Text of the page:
By Angelina Zervos
I love to cry. Seriously. Don’t get me wrong; I don’t enjoy the act of someone (or something, like a term paper) making me cry by insulting me, hurting my feelings, or just generally making me feel shitty. However, I do love the physical act of crying, and I believe it’s one of the best forms of self-care.
The other day I let out a kind of cry that I hadn’t in a very long time. It was very ugly: boogers, deep breaths, that weird choking sound, all the good stuff. Despite going into the cry feeling desperate and hopeless, by the end, I honestly could say I felt almost 100% better. There’s something about letting all of your guards down, becoming completely vulnerable, and just letting your body take over the process of dealing with your emotions. It’s kind of scary, I’ll admit. Sometimes I let out a horror-movie type scream or groan, and I’m like … wait, was that me? I can do that? I didn’t mean to, but I did. It’s honestly quite awesome.
Growing up, if I ever got hurt or embarrassed, my mom would tell me to cry, even if I didn’t want to. Of course, I always wanted to, but it’s not cool to cry in middle school, so I would literally hold back my tears until I gave myself a headache. And I did this for most of my life. I would reserve crying for only my deepest, darkest moments, when I knew I could be by myself for a period of time, and just let it out. But these weren’t quality cries. Maybe I would give myself a couple of minutes to gently weep, then scroll through Vine for a bit (tbt), then cry some more, and then deal with the rest another time. There was no climax, no resolution! This meant I would actually end up crying a lot more and end up being sadder. The first time I realized I needed to cry when I felt like crying instead of bottling it up and facing it later was this one time in high school when I was by myself in Manhattan on my way to meet some friends, and my phone died. I had no idea how to contact them, so I went into a local police station to see if I could charge my phone. Long story short, I was politely yelled at for crossing a line I wasn’t supposed to in the station (so dumb!) and got super startled and embarrassed. Once my phone got to 5% battery, I found out where my friends were and booked it out of there as fast as I could. I held back tears to the point where my face was bright red and my vision was blurry. Once found my friends, I cried right there on the spot in the middle of a busy New York City street. It was so cathartic that I still remember what I felt at that exact moment despite it happening more than five years ago! I want everyone to experience that, so here are some of my tips to get the most out of your cries.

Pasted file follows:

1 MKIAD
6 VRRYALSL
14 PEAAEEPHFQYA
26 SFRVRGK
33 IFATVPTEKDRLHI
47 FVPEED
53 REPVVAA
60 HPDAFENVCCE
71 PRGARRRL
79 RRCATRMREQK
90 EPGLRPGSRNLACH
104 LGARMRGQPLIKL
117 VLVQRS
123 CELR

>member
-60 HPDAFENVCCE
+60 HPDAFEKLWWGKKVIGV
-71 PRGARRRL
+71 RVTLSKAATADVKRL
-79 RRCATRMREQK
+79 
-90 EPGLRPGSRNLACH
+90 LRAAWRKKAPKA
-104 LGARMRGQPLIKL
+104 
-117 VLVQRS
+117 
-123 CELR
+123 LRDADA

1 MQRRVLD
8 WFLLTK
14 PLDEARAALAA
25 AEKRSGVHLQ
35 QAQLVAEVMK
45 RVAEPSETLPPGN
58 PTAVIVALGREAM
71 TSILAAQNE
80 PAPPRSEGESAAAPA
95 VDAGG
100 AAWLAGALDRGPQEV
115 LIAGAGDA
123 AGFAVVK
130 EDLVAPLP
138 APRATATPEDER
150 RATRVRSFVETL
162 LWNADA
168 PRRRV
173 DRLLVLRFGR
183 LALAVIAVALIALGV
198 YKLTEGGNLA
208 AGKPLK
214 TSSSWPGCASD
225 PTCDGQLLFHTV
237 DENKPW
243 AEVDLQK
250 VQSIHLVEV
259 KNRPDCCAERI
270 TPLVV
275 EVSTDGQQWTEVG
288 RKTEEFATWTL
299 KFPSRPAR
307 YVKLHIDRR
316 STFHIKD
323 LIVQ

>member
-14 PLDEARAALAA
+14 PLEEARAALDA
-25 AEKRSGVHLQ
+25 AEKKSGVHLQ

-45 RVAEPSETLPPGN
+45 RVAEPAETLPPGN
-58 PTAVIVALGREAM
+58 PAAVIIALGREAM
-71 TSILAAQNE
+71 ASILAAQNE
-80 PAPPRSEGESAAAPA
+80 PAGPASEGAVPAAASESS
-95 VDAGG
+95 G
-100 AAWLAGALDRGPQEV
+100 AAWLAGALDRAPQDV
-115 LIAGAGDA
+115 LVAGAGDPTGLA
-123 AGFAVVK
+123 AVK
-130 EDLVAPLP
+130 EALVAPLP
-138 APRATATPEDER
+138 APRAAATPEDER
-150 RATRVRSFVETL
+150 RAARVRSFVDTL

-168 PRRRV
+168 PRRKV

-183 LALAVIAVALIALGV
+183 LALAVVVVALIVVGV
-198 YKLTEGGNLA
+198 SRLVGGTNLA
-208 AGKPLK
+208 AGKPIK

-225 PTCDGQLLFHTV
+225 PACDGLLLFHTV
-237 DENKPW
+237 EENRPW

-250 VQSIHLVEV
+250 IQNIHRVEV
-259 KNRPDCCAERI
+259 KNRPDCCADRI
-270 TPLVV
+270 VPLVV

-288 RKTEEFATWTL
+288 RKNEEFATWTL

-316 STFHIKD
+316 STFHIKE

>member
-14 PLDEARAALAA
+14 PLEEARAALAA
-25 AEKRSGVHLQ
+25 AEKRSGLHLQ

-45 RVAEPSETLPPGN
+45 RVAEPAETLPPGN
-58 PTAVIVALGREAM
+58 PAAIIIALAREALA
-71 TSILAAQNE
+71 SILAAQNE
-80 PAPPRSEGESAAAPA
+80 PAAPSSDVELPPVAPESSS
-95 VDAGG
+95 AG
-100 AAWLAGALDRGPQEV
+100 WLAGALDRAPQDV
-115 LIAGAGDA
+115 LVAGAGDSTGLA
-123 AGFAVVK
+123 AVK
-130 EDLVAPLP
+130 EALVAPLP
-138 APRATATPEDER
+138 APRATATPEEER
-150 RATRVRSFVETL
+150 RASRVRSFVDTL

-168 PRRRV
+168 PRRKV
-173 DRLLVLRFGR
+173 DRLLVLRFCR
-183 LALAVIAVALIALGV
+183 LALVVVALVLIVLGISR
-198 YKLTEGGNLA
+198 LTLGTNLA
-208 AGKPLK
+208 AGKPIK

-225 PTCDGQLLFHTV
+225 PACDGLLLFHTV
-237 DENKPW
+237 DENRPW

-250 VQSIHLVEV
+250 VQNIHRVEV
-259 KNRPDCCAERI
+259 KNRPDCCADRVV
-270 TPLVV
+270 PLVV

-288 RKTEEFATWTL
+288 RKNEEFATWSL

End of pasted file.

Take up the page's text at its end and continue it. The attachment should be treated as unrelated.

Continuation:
The basics. Cry when you have to cry. Don’t hold it in unless you 1000% have to like if you’re in a situation you deem unsafe for you to cry in. I know some friends like to schedule a time of the week where they set aside some time to completely wind down and feel all their emotions – not my cup of tea, but if that works for you, do it! But don’t bottle up your emotions and wait for an emotional breakdown to let it all out.
The technique. I personally believe that a good cry can only occur when you are undistracted and unrestrained. I know that leaving yourself alone with your thoughts can be daunting, but I find that truly allowing yourself to analyze what you’re feeling can only be achieved when you separate yourself from your surroundings: no T.V., no scrolling through Instagram to further destroy your self-esteem, just you, your thoughts, and your tears. I think music is cool, but it can be distracting for some. This may mean you need to be alone, especially if you think you’ll be self-conscious of the way you look or act during a cry (which you shouldn’t worry about – but you’re valid!). I have also cried in group settings…back when I was in a youth group (like, imagine a bunch of teenagers in a church basement crying together, Midsommer style), and that has also worked for me.
The Physical. Something magical happens after a good cry. My sinuses clear, my cheeks and lips have color, my eyes are wide and damp, I feel like a cherub in a painting! Other than the aesthetics, crying is just plain ole good for you. Crying releases endorphins and oxytocin, which are chemicals that make you feel good!! Crying FTW!
I know crying doesn’t solve life’s problems, and the reason we feel emotionally pained is extremely nuanced. However, I think we need to start treating crying with more respect, as a natural human function, as an art form. For too long, crying has been viewed as a sign of weakness, but in reality, I think it’s one of the most badass things our bodies can do! So, go ahead, bawl your eyes out ❤ (this message had not been approved by the FDA or any legitimate entity).